Geo-economic competition and trade bloc formation: United States, German, and Japanese exports, 1968-1992

John O'Loughlin, Luc Anselin

Research output: Contribution to journalReview articlepeer-review

56 Scopus citations


In the post-cold war world, geo-economic competition is thought to be replacing geopolitical competition as the focus of great power relations. The cold war years corresponded to the period of U.S. hegemony in world trade and relations in the Western bloc. With the shrinking of the power gap between the United States and the other two great trading states, Japan and West Germany, as well as increased competition for trade shares, a division of the world economy into trade blocs has been anticipated. An examination of export shares for the three great powers with 114 partners in the past quarter century, 1968 to 1992, indicates there is not much evidence for the hypothesis of a world devolving into trade blocs. While regional links have intensified somewhat between the United States and its neighbors in the Americas and between West Germany and its European Union partners, Japan is broadening and deepening its export linkages with extraregional partners. Fears of the formation of blocs in the world trading system are greatly exaggerated.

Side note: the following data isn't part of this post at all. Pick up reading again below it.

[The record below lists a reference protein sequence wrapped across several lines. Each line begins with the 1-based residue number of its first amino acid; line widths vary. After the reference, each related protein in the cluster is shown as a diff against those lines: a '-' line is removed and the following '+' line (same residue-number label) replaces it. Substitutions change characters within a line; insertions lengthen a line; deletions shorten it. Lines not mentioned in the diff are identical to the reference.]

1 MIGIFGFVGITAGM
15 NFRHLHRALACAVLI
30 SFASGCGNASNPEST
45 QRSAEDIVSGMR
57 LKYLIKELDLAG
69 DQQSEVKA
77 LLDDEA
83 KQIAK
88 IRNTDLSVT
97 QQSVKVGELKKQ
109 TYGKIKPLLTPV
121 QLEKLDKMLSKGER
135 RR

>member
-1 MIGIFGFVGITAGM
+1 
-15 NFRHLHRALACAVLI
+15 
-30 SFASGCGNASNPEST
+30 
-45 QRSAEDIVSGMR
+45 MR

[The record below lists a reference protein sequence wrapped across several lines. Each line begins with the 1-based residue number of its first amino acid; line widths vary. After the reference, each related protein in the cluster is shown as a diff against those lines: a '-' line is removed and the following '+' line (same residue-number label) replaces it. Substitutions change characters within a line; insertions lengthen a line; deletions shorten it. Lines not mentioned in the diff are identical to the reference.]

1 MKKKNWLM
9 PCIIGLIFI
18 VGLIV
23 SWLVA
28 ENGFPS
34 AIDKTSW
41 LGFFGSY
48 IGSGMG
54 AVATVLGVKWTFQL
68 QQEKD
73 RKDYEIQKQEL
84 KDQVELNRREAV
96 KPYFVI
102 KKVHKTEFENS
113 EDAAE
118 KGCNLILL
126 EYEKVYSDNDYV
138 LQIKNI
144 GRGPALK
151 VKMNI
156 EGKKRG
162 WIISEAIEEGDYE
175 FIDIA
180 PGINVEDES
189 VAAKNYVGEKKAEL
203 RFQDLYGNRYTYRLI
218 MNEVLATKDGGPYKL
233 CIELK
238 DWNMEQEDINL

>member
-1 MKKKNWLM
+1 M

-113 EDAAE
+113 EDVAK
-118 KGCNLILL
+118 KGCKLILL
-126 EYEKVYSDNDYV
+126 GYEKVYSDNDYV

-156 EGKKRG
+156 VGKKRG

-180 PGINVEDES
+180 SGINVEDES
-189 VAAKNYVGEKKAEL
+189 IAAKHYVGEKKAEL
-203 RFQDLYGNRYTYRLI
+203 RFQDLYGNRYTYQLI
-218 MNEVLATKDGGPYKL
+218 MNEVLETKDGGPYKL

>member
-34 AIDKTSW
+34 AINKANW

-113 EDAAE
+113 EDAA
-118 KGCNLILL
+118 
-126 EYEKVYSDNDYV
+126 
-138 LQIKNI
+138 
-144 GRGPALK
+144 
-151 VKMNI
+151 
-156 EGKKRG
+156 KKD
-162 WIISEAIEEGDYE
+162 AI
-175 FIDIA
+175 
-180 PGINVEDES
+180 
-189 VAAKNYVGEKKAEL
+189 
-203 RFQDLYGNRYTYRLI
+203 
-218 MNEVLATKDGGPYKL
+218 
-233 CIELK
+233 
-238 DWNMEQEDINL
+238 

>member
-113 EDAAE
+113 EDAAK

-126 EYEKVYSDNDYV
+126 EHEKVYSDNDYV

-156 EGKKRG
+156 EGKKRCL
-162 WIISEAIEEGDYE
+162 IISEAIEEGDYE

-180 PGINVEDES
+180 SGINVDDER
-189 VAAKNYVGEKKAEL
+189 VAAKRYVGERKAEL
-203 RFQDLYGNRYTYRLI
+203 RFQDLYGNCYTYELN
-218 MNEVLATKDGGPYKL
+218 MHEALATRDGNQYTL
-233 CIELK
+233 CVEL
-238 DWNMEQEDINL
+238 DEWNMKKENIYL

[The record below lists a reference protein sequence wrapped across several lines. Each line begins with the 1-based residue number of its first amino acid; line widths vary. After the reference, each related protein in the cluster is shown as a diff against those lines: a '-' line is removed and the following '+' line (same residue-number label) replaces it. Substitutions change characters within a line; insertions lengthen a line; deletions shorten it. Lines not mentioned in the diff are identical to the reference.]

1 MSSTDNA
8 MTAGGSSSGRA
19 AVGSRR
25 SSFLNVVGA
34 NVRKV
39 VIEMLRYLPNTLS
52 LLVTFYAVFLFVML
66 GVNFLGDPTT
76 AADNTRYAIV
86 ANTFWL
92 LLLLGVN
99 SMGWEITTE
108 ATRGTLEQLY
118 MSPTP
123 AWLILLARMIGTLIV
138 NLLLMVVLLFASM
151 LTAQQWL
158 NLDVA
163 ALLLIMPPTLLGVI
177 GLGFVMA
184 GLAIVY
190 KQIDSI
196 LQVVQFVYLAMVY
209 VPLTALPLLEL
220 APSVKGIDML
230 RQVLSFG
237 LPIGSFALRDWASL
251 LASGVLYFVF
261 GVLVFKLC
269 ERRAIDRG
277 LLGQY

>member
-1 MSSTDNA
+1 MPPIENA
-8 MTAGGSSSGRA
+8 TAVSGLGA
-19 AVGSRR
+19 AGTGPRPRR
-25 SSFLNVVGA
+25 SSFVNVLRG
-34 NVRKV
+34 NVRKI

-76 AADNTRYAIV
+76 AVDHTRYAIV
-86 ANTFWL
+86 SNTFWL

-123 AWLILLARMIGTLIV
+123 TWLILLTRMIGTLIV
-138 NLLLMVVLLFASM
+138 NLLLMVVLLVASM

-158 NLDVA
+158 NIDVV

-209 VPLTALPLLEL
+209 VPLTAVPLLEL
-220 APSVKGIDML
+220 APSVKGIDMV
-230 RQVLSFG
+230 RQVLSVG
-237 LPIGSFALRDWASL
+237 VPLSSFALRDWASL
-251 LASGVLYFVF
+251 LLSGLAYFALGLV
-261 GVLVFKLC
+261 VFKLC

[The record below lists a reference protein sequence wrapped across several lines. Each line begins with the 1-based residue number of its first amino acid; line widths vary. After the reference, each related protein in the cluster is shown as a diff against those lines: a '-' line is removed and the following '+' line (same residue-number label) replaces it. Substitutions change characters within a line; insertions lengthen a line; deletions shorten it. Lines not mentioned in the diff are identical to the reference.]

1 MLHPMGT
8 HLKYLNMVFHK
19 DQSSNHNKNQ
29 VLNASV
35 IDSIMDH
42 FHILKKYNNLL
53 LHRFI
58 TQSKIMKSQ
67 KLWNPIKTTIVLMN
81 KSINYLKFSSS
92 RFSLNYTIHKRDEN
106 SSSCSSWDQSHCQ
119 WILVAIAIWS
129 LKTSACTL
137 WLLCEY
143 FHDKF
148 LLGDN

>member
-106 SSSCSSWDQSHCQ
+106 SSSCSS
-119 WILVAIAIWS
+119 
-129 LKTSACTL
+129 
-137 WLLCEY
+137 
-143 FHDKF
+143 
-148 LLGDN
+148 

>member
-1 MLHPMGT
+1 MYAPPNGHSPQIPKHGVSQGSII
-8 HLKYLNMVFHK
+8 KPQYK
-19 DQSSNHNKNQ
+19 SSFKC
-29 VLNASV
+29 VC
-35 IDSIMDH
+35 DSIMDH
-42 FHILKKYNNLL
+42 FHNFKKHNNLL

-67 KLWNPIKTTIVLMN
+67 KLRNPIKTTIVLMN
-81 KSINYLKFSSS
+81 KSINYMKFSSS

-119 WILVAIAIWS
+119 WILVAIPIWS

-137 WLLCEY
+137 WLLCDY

Original languageEnglish (US)
Pages (from-to)131-160
Number of pages30
JournalEconomic Geography
Issue number2
StatePublished - Apr 1996


  • Geo-economics
  • Geopolitical order
  • Panregions
  • Spatial analysis
  • Trade blocs

ASJC Scopus subject areas

  • Geography, Planning and Development
  • Economics and Econometrics


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